Patrick and Sean began Curlew Orchard in 2015. Right away, the two began transitioning the orchard to organic and diversifying beyond the Gala, Ambrosia, and Granny Smith varieties that already existed. To do so, they began to enrich the soil to build up nutrients and over the years some of the older trees began to bounce back. Patrick has an environmental and project management background and wanted to be more active in living what he had talked about and researched. The property is farmed in a climate-conscious way, an important contribution for Patrick and Sean. Patrick says, “Even if it is in our own small way and we aren’t reaching that many people. Even if we don’t have the most efficient crop, it’s really about being able to do something and support what we want for our family”. Implementing their mitigation practices in small ways is an important step in the right direction. “I think so many things need to change, we’re surrounded by proof that mass change is needed,” says Patrick. “So really it’s about what little things we can start implementing to make it easier, practical and more enticing.”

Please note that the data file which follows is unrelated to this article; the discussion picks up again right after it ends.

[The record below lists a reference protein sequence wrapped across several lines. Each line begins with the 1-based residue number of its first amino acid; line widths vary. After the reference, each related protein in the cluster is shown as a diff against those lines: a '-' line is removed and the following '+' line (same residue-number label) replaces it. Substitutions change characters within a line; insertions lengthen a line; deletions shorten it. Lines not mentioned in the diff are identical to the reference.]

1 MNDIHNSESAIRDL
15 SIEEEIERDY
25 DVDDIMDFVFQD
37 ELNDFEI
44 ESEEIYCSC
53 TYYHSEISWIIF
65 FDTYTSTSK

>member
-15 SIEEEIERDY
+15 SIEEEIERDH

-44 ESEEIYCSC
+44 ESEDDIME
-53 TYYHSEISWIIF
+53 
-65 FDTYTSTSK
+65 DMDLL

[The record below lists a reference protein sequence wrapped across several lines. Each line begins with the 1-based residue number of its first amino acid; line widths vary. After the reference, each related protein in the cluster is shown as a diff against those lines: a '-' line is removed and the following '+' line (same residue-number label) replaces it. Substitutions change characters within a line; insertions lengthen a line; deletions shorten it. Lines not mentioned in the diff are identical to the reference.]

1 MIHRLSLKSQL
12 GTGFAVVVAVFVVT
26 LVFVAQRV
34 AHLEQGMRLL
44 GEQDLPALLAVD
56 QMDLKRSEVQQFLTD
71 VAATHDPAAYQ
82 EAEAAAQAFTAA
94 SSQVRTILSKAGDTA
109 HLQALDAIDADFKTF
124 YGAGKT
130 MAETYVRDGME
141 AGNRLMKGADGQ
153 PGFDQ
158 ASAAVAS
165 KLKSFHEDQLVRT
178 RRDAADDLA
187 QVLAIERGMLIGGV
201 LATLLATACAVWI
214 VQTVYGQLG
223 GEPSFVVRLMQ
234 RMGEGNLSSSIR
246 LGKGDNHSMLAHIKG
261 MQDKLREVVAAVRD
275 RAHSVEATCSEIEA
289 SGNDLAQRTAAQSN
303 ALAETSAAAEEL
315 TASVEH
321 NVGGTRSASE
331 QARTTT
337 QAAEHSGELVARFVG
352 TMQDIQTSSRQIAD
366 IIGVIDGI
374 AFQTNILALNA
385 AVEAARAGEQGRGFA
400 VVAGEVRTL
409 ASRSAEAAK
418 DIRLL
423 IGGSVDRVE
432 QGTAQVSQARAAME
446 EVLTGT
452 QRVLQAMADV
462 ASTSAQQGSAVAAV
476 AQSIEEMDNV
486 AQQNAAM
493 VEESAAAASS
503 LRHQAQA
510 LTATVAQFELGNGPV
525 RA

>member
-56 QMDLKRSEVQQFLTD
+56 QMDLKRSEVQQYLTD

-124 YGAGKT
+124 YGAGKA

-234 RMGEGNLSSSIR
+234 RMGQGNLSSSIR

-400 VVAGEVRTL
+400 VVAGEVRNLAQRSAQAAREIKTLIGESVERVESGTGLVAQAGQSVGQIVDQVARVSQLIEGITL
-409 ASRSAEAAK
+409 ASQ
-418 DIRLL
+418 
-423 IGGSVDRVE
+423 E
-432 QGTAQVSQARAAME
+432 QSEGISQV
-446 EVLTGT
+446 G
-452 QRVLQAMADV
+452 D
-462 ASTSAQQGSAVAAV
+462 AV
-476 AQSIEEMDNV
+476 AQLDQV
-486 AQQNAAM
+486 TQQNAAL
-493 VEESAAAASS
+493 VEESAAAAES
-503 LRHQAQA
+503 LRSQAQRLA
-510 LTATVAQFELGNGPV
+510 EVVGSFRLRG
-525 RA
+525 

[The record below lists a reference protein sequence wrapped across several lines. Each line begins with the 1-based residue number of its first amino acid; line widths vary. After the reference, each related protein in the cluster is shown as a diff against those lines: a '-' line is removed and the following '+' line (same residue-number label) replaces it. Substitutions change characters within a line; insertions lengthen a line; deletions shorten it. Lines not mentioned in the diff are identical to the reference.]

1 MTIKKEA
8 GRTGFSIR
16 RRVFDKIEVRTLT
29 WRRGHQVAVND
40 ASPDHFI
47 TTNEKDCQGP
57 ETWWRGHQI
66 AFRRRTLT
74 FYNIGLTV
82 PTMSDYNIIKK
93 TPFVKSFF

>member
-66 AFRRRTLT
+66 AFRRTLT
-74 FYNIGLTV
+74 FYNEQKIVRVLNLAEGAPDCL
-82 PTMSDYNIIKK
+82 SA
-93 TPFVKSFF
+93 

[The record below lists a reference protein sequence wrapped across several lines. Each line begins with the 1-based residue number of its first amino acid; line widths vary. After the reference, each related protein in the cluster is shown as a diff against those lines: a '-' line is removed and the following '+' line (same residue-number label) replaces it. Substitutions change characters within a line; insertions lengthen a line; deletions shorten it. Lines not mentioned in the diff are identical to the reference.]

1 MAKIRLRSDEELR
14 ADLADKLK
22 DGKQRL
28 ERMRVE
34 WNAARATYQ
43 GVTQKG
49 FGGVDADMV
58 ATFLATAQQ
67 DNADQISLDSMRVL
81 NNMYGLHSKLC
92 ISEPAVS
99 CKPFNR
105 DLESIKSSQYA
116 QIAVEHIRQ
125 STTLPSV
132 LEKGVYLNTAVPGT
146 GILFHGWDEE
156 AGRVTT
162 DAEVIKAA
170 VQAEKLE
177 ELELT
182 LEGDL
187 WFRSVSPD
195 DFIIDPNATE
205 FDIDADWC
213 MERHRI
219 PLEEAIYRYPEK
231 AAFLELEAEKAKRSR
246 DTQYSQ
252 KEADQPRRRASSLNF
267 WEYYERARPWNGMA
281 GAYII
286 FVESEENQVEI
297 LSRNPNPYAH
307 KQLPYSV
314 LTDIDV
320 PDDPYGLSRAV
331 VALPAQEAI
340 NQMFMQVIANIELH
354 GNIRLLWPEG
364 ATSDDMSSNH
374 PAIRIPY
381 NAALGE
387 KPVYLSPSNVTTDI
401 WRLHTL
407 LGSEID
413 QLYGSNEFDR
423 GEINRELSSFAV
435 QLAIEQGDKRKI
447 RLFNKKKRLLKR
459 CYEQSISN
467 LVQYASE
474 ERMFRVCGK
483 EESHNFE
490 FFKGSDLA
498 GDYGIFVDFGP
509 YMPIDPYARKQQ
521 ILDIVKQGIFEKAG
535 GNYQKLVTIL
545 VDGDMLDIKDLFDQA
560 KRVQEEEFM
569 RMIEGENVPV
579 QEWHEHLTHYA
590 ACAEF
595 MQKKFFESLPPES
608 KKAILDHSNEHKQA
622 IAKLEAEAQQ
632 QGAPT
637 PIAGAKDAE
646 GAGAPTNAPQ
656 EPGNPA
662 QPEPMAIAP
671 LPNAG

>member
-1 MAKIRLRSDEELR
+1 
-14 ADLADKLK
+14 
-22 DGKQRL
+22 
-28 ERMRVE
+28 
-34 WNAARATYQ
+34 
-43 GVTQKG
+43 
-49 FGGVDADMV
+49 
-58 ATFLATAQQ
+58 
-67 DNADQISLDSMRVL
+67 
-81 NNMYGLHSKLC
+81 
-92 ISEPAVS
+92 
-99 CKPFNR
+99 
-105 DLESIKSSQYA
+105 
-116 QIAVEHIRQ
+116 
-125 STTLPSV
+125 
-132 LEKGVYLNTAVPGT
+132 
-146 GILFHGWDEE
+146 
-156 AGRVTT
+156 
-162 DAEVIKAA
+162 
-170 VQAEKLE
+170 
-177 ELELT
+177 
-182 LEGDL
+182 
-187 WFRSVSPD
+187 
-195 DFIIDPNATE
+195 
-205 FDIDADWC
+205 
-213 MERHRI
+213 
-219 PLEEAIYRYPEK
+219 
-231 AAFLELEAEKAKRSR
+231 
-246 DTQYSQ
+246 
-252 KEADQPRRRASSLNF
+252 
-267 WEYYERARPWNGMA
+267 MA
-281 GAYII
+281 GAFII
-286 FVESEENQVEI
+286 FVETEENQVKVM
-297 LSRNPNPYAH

Climate change is affecting farms differently depending on geography. Patrick shares, “In the short time we’ve been here, each year has been so different.” Their first two summers were hot and impacted by area forest fires, with ash falling onto trees, while the latter two were fairly wet, followed by this year. The winters have brought incredible amounts of snow up until this year. For Curlew Orchard, it is the extremes and unpredictability that make managing production difficult. Not only are they adapting to the changing climate, but Patrick and Sean are also doing what they can to mitigate climate change and reduce greenhouse gas emissions on the orchard.